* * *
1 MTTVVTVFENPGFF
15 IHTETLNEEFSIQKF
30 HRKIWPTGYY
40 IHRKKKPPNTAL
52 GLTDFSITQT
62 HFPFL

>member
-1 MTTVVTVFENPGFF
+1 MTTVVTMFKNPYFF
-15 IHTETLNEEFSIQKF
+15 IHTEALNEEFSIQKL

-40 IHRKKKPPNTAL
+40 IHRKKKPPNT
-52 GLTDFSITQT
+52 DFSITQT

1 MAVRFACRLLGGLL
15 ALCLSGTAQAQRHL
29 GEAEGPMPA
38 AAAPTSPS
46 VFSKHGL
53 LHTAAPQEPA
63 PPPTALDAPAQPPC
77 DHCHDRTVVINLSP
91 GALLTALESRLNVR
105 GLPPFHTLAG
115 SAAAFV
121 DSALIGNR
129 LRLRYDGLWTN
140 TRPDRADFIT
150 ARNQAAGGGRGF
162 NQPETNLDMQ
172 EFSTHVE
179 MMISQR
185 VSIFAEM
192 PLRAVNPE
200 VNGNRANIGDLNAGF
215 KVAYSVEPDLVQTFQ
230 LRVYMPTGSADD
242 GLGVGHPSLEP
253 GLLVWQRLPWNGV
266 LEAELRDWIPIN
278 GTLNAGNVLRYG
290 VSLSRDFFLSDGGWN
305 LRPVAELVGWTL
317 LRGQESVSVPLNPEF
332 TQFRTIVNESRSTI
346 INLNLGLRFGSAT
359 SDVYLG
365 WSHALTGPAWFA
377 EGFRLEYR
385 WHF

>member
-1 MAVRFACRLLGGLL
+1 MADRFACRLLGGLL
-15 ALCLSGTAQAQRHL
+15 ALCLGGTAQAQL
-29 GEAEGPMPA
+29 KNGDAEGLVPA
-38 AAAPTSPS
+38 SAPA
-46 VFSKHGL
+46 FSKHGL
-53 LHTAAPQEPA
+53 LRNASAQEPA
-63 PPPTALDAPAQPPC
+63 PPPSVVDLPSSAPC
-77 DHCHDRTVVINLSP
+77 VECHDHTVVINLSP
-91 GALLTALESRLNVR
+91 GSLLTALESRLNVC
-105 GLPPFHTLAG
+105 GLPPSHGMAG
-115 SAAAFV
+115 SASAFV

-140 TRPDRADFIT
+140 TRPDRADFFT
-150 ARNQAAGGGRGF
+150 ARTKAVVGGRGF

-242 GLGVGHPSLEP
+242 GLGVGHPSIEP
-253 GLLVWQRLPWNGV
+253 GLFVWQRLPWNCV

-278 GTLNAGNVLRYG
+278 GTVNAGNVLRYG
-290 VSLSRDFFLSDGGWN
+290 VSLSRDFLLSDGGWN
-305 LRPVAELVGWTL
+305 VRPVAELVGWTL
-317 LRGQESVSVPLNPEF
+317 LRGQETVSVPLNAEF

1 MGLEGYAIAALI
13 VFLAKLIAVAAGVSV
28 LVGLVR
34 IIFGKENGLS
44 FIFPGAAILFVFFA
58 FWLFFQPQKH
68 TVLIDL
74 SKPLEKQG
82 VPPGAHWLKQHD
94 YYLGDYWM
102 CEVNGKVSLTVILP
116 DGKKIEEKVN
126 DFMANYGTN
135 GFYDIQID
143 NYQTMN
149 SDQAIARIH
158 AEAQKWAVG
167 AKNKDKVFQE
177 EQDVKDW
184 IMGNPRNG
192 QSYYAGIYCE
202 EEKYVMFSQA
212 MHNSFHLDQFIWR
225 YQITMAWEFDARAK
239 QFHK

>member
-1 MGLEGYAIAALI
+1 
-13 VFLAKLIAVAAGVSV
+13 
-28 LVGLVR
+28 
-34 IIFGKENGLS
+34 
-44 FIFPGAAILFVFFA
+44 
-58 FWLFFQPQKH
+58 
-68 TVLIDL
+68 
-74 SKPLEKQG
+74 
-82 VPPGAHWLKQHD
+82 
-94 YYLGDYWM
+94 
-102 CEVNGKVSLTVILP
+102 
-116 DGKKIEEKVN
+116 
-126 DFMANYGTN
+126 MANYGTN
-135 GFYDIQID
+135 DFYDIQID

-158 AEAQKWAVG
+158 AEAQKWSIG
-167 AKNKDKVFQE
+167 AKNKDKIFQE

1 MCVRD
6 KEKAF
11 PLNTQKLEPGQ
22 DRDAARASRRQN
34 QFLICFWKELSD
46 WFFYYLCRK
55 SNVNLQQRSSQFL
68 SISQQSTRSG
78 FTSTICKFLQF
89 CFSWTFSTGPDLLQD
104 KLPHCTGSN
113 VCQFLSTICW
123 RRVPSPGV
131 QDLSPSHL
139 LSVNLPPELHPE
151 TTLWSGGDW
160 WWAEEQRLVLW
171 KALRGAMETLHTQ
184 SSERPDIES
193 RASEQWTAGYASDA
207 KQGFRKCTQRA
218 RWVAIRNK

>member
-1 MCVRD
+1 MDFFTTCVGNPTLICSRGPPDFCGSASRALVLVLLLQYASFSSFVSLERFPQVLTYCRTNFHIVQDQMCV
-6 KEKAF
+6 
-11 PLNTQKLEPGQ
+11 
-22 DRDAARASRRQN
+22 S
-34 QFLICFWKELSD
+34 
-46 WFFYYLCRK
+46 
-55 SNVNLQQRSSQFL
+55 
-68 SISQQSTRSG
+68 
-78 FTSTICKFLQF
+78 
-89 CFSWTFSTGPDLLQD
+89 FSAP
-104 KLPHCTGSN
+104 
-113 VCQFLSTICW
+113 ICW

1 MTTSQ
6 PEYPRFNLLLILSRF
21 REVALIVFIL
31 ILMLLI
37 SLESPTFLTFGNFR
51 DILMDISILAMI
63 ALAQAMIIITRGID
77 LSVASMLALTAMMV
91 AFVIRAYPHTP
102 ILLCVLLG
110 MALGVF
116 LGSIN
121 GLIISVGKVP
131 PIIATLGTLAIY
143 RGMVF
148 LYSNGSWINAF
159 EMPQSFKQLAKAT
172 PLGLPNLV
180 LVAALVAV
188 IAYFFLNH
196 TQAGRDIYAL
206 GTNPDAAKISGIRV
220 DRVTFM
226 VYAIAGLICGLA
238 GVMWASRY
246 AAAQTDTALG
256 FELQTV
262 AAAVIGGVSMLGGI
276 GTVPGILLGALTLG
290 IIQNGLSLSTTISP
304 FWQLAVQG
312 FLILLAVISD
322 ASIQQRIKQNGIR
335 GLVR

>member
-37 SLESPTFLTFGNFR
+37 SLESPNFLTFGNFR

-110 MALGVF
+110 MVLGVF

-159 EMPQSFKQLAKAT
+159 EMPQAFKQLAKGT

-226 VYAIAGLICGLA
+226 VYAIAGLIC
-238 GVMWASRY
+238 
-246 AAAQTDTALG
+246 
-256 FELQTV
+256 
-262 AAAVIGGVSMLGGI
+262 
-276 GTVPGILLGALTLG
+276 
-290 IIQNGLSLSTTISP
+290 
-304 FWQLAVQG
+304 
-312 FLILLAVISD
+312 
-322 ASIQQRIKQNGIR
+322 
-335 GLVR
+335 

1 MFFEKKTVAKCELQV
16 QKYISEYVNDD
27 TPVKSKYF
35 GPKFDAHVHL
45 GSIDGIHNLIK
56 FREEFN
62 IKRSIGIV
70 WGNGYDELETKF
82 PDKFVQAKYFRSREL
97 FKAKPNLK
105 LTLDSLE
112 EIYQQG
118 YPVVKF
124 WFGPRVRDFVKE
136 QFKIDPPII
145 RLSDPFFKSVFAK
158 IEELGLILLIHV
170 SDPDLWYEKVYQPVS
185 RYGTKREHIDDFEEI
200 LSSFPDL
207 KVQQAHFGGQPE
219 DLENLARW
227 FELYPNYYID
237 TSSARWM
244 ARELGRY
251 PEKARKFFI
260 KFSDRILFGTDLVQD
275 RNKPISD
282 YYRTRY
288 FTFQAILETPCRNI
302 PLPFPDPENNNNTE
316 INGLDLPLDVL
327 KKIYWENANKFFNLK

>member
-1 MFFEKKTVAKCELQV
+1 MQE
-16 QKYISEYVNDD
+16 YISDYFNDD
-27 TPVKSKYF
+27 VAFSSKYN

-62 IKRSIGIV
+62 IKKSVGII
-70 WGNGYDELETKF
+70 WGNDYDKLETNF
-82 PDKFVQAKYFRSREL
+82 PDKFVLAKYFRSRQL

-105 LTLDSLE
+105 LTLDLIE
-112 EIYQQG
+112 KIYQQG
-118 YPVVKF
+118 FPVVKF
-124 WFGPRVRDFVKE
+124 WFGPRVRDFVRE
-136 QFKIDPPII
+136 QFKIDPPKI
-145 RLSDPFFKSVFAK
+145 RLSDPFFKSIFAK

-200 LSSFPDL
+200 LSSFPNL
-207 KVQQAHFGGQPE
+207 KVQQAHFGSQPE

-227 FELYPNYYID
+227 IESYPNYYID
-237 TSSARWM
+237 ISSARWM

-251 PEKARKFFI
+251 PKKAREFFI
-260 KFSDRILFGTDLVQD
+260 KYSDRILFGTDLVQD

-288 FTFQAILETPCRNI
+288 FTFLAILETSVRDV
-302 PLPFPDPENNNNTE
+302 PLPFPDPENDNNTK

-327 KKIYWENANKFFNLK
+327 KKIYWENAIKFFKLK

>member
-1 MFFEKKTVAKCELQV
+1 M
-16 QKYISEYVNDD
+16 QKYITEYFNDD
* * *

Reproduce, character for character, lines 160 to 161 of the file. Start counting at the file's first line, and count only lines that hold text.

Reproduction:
113 VCQFLSTICW
123 RRVPSPGV